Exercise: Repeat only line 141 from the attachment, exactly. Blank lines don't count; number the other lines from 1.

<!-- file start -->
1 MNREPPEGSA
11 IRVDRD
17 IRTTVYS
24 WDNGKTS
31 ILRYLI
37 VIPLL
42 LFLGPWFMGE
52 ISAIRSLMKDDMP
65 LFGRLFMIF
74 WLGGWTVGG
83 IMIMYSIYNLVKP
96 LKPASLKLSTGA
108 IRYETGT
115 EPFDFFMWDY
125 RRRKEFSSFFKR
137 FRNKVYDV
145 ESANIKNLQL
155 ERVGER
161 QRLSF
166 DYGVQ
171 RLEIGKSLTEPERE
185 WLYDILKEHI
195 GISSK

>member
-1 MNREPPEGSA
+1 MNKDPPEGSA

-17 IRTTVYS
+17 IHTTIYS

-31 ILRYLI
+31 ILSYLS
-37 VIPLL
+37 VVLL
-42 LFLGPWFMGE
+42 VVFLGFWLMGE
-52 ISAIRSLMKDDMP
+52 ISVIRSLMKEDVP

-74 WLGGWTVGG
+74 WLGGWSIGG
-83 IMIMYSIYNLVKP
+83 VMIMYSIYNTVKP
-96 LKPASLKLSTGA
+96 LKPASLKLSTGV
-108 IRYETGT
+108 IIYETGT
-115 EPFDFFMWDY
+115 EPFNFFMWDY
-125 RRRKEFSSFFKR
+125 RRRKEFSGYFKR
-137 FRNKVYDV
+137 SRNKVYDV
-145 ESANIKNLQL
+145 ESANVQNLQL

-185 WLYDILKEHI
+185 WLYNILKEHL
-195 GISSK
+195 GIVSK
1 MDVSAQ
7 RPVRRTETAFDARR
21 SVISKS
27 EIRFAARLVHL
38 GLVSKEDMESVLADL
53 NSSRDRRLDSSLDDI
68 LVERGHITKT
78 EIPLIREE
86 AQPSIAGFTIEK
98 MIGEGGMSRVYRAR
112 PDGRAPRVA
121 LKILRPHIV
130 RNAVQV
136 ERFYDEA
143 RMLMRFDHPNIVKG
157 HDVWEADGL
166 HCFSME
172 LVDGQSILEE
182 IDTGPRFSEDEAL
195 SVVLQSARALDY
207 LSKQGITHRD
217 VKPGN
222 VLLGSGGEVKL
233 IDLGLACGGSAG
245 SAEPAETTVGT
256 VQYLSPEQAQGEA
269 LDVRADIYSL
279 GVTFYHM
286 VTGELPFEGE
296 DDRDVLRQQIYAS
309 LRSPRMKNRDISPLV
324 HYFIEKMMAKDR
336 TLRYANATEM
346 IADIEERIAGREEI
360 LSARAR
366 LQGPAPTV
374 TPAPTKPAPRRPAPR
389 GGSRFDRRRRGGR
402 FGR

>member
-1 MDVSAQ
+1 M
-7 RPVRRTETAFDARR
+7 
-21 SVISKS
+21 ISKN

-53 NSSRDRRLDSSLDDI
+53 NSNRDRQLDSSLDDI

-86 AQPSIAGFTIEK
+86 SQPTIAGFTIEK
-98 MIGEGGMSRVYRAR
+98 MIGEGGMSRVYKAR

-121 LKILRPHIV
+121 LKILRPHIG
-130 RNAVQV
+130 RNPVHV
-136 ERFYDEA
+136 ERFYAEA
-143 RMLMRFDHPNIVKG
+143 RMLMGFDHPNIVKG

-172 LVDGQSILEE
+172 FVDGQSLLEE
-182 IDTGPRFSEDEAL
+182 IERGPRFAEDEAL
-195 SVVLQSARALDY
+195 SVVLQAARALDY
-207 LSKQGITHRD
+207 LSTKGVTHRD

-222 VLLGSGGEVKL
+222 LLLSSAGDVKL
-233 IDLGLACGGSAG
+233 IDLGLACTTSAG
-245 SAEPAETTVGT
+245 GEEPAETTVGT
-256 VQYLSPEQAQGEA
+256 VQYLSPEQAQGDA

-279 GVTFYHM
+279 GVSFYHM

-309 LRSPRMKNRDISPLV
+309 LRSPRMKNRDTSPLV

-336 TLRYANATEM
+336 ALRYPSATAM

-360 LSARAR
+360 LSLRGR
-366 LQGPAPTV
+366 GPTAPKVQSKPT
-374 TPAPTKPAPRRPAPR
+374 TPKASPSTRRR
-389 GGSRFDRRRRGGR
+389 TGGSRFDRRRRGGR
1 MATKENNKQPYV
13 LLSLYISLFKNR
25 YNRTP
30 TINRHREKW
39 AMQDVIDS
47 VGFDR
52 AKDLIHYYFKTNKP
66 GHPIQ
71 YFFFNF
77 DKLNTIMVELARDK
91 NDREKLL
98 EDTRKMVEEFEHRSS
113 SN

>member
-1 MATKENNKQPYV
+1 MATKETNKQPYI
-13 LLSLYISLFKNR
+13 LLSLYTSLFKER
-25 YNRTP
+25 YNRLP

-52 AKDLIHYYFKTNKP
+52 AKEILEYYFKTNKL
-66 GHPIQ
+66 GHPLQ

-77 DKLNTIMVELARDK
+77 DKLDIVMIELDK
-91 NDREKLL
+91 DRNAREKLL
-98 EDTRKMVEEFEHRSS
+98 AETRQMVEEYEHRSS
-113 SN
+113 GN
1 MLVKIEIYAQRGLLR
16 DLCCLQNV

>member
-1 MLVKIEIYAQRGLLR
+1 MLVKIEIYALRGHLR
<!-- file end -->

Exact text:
-366 LQGPAPTV